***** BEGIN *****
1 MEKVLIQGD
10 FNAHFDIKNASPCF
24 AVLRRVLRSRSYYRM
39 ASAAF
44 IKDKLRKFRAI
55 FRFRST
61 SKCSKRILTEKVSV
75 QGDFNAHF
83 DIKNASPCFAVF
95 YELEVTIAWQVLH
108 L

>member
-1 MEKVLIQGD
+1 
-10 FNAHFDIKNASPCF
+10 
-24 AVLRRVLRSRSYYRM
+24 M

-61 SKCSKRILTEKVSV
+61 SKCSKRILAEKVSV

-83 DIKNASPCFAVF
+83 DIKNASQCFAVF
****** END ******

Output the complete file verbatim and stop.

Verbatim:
1 MEKVLIQGD
10 FNAHFDIKNASPCF
24 AVLRRVLRSRSYYRM
39 ASAAF
44 IKDKLRKFRAI
55 FRFRST
61 SKCSKRILTEKVSV
75 QGDFNAHF
83 DIKNASPCFAVF
95 YELEVTIAWQVLH
108 L

>member
-1 MEKVLIQGD
+1 
-10 FNAHFDIKNASPCF
+10 
-24 AVLRRVLRSRSYYRM
+24 M

-61 SKCSKRILTEKVSV
+61 SKCSKRILAEKVSV

-83 DIKNASPCFAVF
+83 DIKNASQCFAVF